Alien limb syndrome: A Bayesian account of unwanted actions

Noham Wolpe*, Frank H. Hezemans, James B. Rowe

*Corresponding author for this work

Research output: Contribution to journalReview articlepeer-review


An alien limb is a debilitating disorder of volitional control. The core feature of alien limb is the performance of simple or complex semi-purposeful movements which the patient reports to be unintentional or unwanted, or occasionally in opposition to their intentions. Theories of the mechanism of alien limb phenomena have emphasised the role of disinhibition in the brain, and exaggerated action ‘affordances’. However, despite advances in cognitive neuroscience research and a large public and media interest, there has been no unifying computational and anatomical account of the cause of alien limb movements. Here, we extend Bayesian brain principles to propose that alien limb is a disorder of ‘predictive processing’ in hierarchical sensorimotor brain networks. Specifically, we suggest that alien limb results from predictions about action outcomes that are afforded unduly high precision. The principal mechanism for this abnormally high precision is an impairment in the relay of input from medial regions, predominantly the supplementary motor area (SMA), which modulate the precision of lateral brain regions encoding the predicted action outcomes. We discuss potential implications of this model for future research and treatment of alien limb.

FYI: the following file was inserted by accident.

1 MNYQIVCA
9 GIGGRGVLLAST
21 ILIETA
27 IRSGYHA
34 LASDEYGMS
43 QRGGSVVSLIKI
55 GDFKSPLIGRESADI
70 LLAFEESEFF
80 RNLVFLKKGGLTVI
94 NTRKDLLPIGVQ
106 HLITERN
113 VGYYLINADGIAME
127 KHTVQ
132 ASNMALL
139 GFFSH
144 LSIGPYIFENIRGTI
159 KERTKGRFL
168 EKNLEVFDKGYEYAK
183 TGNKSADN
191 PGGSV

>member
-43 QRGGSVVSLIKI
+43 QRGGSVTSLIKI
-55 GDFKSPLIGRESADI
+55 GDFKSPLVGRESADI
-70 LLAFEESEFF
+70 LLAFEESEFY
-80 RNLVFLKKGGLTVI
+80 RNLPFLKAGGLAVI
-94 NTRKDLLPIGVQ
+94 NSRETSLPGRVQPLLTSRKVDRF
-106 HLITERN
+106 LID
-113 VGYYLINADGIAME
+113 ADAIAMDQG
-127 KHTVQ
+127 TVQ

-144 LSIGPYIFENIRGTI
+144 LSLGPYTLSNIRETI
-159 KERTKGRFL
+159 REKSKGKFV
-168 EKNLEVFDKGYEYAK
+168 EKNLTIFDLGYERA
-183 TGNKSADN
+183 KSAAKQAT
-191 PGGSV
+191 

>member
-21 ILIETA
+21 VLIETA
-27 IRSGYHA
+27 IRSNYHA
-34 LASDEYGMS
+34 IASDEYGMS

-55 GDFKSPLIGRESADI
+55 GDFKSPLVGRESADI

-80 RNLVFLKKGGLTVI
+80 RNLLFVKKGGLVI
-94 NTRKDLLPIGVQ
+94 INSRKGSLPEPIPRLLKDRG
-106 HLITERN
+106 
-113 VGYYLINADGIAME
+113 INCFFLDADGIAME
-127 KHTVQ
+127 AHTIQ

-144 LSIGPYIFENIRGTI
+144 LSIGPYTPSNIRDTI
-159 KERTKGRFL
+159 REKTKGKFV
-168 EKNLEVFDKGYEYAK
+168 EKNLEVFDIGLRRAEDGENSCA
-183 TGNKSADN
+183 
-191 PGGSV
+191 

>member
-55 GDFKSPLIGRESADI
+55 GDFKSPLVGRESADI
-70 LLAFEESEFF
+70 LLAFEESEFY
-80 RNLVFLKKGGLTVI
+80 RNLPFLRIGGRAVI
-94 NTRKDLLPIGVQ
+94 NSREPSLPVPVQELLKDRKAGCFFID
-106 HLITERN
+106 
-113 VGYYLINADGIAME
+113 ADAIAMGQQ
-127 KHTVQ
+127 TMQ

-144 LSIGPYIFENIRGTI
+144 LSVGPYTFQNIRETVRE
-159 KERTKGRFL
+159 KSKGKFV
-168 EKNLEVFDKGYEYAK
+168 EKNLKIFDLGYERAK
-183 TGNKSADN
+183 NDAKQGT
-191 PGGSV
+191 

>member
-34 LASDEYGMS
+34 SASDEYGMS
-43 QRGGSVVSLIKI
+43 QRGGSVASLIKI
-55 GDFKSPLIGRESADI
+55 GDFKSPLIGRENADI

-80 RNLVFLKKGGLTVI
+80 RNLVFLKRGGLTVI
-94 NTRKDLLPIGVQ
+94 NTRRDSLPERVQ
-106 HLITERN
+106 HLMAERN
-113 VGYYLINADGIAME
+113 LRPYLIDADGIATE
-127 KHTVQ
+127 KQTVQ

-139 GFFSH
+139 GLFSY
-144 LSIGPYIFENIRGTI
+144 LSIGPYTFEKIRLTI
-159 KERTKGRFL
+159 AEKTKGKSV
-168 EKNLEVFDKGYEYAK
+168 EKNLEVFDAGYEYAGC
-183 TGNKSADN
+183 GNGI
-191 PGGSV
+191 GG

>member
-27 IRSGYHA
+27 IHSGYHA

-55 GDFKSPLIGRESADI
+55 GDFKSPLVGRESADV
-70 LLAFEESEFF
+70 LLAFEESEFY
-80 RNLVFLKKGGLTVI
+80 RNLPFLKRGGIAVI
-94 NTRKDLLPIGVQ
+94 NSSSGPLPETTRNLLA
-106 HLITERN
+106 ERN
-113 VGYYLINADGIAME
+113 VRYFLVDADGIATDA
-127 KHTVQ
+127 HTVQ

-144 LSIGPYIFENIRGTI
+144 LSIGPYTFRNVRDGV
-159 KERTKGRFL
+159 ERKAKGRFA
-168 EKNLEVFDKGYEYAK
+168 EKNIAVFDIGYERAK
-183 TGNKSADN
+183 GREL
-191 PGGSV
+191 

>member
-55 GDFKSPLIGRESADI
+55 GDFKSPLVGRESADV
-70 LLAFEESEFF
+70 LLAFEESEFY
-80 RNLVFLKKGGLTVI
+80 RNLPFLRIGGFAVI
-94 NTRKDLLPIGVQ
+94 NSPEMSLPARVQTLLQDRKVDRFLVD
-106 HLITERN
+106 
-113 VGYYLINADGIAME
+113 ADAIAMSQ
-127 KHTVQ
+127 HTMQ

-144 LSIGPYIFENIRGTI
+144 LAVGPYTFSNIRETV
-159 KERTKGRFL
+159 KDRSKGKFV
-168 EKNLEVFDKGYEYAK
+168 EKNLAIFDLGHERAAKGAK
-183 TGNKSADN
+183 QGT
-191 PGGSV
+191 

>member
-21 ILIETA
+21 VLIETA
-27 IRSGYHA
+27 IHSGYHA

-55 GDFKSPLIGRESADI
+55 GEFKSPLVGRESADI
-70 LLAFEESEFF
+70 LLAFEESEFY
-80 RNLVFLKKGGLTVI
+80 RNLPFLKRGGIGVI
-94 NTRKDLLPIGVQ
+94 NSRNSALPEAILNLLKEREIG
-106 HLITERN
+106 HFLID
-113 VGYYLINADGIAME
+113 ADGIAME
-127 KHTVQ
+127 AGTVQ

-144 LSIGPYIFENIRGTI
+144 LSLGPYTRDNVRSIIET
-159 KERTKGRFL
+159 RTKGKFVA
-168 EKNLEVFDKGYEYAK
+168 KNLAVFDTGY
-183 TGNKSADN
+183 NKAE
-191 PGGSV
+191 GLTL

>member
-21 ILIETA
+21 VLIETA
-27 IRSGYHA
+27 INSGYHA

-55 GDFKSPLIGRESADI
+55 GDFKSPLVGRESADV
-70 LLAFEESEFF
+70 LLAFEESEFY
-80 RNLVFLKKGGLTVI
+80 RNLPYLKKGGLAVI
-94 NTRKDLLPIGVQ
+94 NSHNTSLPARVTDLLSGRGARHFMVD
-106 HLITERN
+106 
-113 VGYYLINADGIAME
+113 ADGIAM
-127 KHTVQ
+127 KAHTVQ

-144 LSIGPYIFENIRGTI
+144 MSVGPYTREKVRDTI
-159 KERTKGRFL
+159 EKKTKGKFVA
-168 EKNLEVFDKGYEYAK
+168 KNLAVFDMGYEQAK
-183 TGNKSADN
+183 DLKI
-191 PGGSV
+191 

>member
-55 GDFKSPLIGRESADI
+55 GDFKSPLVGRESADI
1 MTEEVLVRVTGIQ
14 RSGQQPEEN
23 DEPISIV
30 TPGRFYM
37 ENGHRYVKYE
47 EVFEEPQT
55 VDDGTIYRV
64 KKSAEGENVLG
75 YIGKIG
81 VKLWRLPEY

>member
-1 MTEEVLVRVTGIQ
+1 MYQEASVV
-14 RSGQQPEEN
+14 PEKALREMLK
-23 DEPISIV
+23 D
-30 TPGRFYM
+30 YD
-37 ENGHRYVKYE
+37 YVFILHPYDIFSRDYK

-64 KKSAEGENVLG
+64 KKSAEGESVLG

Original languageEnglish
Pages (from-to)29-41
Number of pages13
StatePublished - Jun 2020
Externally publishedYes


  • Action affordance
  • Alien limb
  • Dual premotor
  • Predictive processing
  • Supplementary motor area


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